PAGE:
A new and improved Bush policy toward North Korea

Even with the 'axis of evil''s most extreme member, Bush nows sees shades of gray.

President Bush appears to have changed his approach to making foreign policy with respect to North Korea, the most extreme of the three states that were his original "axis of evil." (The others were Iraq and Iran.) If the appearance turns out to be accurate, it is significant good news.

In most instances, foreign policymakers are confronted with a choice between shades of gray; rarely is it an easy choice between black and white. It was Mr. Bush's failure to recognize this that got him and the United States in so much trouble in Iraq and that is threatening to do so in Iran.

The lives of most people involve a series of trade-offs. If you can't have it all, what do you want most, and what are you willing to give up to get it? Since 9/11, Bush has insisted on having it all. He has made agreement with his position a precondition for even beginning negotiations. Iraq had to agree to give up weapons of mass destruction that it did not have. Iran had to agree to stop nuclear research.

Just last week Secretary of State Condoleezza Rice, sounding like the voice of sweet reason, said the United States is open to discussing any topic with Iran; but then she added the kicker: if Iran will agree to suspend the enrichment of uranium. North Korea had to agree to dismantle its nuclear reactor.

This is a prescription for going it alone – a dangerous position in the 21st century – but gradually Bush has moved toward multi-lateral diplomacy, the first step toward seeking allies. He spurned the United Nations when he decided to invade Iraq. With respect to Iran, he worked through the United Nations, where he picked up important allies: Great Britain, Germany, France, even Russia and China.

With respect to North Korea, he resisted bilateral diplomacy (possibly because North Korea suggested it) and cooperated with the four other countries who had their own national interests at stake: South Korea, Japan, China, and Russia.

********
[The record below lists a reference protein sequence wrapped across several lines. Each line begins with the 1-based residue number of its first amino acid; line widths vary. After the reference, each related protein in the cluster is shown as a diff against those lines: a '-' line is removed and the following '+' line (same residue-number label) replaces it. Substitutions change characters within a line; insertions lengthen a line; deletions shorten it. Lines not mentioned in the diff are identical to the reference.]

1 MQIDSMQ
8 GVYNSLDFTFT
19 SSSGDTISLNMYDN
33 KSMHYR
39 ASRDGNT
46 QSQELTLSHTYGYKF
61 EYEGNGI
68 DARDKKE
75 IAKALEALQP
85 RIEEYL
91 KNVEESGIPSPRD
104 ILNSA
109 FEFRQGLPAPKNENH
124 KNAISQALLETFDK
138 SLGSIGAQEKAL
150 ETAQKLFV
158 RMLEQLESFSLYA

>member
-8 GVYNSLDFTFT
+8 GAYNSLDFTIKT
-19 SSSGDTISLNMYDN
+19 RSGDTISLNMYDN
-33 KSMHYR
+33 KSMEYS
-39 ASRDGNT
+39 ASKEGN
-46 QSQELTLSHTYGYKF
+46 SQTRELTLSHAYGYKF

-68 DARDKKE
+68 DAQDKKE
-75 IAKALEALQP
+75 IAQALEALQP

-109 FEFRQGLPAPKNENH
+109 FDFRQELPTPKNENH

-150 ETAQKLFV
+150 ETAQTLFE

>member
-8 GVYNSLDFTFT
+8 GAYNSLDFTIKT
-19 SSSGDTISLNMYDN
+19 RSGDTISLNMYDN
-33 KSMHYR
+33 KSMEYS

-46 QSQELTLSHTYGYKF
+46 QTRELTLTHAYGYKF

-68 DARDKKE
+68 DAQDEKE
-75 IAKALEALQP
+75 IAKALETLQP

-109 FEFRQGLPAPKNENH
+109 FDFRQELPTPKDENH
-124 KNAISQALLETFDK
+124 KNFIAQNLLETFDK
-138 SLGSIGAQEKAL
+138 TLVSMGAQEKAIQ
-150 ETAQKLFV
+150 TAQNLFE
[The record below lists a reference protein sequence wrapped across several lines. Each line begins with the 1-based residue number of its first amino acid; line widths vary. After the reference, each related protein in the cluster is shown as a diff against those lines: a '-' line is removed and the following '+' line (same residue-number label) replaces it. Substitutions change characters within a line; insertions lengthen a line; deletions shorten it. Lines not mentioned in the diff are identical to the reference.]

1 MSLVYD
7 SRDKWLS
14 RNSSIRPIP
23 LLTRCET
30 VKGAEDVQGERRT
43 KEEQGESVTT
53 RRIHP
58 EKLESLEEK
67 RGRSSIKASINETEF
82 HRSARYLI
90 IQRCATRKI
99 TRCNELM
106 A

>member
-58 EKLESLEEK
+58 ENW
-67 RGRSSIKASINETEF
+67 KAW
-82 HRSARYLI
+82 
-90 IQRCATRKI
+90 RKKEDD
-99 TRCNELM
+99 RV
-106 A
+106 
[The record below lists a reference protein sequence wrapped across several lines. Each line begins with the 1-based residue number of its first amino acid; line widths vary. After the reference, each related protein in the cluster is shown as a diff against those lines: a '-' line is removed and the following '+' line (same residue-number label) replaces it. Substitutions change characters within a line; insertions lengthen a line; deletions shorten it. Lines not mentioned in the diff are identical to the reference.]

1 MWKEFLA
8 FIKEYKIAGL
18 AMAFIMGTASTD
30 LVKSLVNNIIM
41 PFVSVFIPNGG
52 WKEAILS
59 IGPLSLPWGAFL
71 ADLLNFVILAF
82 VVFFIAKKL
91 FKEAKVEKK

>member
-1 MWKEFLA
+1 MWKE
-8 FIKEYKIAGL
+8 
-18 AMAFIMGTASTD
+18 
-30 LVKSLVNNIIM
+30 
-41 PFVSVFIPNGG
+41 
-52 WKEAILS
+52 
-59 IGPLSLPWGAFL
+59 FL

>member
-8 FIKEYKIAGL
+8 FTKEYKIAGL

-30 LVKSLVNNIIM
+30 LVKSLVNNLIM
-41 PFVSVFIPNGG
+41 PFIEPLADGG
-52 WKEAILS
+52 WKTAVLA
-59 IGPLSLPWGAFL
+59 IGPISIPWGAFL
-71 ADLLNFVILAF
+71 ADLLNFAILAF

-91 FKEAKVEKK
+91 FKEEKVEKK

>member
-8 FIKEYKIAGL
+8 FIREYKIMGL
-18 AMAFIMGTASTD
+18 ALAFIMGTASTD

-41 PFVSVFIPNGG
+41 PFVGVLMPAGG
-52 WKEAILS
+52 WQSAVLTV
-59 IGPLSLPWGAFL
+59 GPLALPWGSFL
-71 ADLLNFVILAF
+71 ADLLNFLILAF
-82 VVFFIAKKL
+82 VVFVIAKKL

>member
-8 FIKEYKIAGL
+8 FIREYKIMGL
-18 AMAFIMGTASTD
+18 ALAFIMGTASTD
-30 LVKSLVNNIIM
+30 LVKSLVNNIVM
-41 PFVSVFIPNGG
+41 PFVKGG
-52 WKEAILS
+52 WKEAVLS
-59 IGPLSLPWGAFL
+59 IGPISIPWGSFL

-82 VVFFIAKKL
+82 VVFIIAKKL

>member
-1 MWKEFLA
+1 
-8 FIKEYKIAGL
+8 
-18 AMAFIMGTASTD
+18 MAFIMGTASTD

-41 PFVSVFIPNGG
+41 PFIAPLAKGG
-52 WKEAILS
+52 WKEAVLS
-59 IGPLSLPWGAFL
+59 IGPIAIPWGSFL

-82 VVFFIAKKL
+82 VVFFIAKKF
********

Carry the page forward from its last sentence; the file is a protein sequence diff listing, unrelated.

There was a snag in the negotiations when North Korea not only resumed work on its nuclear reactor but also fired a missile and even tested a nuclear bomb. The United States froze any international transactions with the Banco Delta Asia in Macau, China, which held $25 million in North Korean deposits. That bank was also the clearing house for a brisk trade in $100 bills counterfeited by North Korea.

Not long ago, any of these North Korean actions would have been seen in the Bush White House as a casus belli, but now they've simply been added to the issues to be negotiated. This indicated that Bush had decided he would rather deprive North Korea of nuclear weapons than of US currency.

This is a reasonable trade-off. If a denuclearization agreement comes into force, part of it probably will include the provision of oil by the US to North Korea to give North Koreans an alternative to nuclear power. This would be a trade-off by both countries.

The plot was thickened by the presence of New Mexico Gov. Bill Richardson, a Democratic presidential candidate. Governor Richardson went to North Korea last month as head of a mission to pick up the remains of some US servicemen who had been killed in the Korean War (1950-53). Richardson had been there before while he was a member of Congress in the 1990s, and on that occasion, too, he negotiated with North Korean officials.

(In the interests of full disclosure, it needs to be said that early in his career, Richardson was on the staff of the Senate Foreign Relations Committee while this writer was chief of that staff.)

This time, after Richardson reached South Korea on his way home, he said that North Koreans had told him that as soon as they got their $25 million from Banco Delta Asia they would stop work on their reactor and invite inspectors from the International Atomic Energy Agency to return.

In this kind of diplomacy, one is well advised not to count promises in advance of delivery, but if all of this works out as it now seems it might, it could be a considerable boost to Richardson's presidential campaign.

Since none of it could have happened without at least the acquiescence, if not the approval, of Bush, the question arises of why the president did it. Was he seeking to level the Democratic playing field? To muddy the Democratic waters? Or did he (or Karl Rove) have an even more devious objective?

Pat M. Holt is former chief of staff of the Senate Foreign Relations Committee.

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